Ever have those days when you are so scatter brained, you wonder if you can even make it through the day in one piece? Every little distraction pulls you from what you were doing, and before long, you have a trail of unfinished tasks. Ugh.
For me, I find it most often happens after a restless night or a stressful day (or week). I feel like my poor brain is just mush and can’t even hold a thought for 2 seconds. There’s not enough coffee in the world to make this better!
I haven’t found a quick fix for this distraction either. One important thing is to lower my expectations for myself for the day – or at least the morning – because otherwise I will end up sinking into a spiral of negativity that makes the situation worse.
Choosing some straightforward things to focus on seems to help too. Starting with a simple task, with a clear result, without a lot of need for decision-making, can help get me back on track. If I’m able, exercise like yoga or running is a good start too, because the physical activity and the deep breathing help clear the cobwebs and scatter the fuzziness in my brain.
Certainly no complicated tasks or projects should be first on the list, as this will just lead to even more confusion.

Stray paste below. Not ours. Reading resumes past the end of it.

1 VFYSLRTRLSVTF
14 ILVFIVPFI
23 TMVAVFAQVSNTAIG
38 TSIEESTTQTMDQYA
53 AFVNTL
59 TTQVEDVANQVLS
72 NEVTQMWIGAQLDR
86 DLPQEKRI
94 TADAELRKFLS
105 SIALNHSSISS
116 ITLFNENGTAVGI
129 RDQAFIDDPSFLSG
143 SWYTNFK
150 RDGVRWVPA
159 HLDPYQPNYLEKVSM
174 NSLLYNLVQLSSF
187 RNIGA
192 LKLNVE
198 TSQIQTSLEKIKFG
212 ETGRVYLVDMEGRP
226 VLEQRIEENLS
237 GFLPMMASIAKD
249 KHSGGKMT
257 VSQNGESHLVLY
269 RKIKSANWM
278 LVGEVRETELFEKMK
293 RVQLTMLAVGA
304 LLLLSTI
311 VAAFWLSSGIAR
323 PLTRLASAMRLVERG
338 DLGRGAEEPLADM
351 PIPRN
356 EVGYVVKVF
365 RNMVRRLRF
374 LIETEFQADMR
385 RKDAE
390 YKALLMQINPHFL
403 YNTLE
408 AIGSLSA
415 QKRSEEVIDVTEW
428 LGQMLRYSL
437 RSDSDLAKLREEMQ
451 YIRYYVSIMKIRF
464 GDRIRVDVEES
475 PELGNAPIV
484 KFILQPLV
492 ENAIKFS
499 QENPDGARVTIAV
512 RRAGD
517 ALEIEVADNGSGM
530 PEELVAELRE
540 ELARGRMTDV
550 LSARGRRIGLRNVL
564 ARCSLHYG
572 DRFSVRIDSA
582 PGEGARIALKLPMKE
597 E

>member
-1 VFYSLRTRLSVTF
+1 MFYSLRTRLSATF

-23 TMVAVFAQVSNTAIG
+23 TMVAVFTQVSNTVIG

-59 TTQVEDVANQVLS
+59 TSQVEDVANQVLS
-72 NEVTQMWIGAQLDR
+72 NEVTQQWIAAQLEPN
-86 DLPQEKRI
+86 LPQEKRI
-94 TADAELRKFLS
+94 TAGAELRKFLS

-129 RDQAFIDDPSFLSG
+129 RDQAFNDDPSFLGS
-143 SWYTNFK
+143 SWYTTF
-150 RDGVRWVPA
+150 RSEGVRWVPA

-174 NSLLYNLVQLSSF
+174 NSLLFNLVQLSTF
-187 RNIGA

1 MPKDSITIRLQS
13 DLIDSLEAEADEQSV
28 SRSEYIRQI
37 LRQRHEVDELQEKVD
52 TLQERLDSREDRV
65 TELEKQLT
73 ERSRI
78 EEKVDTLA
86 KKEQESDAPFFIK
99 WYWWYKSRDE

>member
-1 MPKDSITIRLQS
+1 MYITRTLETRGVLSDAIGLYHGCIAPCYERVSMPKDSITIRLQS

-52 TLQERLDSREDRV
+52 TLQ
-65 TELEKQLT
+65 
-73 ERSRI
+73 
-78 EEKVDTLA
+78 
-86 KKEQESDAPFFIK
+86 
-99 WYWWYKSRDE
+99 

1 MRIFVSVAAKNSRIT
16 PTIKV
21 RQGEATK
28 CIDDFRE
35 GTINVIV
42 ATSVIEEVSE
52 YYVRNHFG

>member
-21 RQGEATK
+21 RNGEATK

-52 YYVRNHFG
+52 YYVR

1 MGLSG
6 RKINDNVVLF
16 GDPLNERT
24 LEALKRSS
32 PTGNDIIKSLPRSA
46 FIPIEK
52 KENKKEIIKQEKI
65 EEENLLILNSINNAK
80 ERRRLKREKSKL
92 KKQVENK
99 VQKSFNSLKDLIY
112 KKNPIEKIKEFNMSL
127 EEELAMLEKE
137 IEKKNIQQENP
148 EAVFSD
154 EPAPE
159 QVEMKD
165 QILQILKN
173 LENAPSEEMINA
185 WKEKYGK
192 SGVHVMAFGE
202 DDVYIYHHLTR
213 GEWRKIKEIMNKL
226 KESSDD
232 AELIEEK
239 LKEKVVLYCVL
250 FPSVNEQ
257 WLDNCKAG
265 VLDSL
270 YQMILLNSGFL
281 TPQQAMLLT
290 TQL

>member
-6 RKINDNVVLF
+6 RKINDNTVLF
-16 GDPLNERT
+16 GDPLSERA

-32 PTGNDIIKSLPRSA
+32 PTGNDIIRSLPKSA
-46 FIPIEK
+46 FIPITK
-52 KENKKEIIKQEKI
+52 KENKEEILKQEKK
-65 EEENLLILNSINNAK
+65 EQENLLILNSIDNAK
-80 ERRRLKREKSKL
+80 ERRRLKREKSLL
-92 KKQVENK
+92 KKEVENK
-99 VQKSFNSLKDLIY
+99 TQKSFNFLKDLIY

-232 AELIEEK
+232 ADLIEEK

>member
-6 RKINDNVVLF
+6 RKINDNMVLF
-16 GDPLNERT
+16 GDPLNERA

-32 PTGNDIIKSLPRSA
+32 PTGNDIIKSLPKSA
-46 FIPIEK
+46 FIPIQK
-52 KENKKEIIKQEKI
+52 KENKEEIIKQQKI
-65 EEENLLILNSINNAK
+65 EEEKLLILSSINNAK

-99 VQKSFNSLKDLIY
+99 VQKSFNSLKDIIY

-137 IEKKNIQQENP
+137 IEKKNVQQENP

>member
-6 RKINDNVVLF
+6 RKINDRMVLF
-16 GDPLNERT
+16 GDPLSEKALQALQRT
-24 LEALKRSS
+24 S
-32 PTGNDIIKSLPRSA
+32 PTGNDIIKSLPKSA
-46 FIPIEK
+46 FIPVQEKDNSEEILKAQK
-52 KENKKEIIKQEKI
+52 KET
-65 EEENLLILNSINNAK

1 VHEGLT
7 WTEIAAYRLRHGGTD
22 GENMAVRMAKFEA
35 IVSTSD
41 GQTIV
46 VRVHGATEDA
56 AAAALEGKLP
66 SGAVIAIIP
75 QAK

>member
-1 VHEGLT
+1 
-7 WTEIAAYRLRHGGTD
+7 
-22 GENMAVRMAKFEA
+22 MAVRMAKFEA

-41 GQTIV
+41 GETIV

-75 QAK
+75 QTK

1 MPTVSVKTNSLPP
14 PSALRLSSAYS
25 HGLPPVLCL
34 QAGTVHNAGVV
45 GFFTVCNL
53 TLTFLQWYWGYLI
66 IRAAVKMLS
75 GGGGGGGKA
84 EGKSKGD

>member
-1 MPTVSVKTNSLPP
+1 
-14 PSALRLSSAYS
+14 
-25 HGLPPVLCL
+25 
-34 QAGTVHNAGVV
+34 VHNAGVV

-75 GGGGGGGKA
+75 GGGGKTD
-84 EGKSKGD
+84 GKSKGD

Another way to combat the squirrel syndrome is to make a list – just write all the things that are coming to mind and get them off my mind as David Allen, author of Getting Things Done, suggests. Just let it flow until you can’t think of anything else, and then later you can go back and process it all. You might find a few simple tasks in the list that can be handled and marked off.That always brings some relief.
Buried in your list, you will likely find the culprit of the squirrel syndrome. You will probably find the one task or project that is most disturbing, most overwhelming, most frightening – and that may be causing all your trouble. Once you can break that down into your first action step and either do it or get it on your calendar, your brain can let go and get back to normal.
How do you combat the distraction of squirrel syndrome?